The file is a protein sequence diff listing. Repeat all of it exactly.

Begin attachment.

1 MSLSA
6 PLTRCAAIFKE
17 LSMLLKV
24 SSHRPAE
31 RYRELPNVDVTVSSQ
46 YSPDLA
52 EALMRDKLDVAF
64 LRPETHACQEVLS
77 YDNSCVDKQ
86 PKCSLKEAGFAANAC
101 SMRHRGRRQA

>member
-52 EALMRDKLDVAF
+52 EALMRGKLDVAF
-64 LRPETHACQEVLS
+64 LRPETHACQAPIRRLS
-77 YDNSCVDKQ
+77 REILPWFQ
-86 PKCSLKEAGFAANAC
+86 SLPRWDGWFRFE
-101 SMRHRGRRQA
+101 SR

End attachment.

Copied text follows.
1 MSLSA
6 PLTRCAAIFKE
17 LSMLLKV
24 SSHRPAE
31 RYRELPNVDVTVSSQ
46 YSPDLA
52 EALMRDKLDVAF
64 LRPETHACQEVLS
77 YDNSCVDKQ
86 PKCSLKEAGFAANAC
101 SMRHRGRRQA

>member
-52 EALMRDKLDVAF
+52 EALMRGKLDVAF
-64 LRPETHACQEVLS
+64 LRPETHACQAPIRRLS
-77 YDNSCVDKQ
+77 REILPWFQ
-86 PKCSLKEAGFAANAC
+86 SLPRWDGWFRFE
-101 SMRHRGRRQA
+101 SR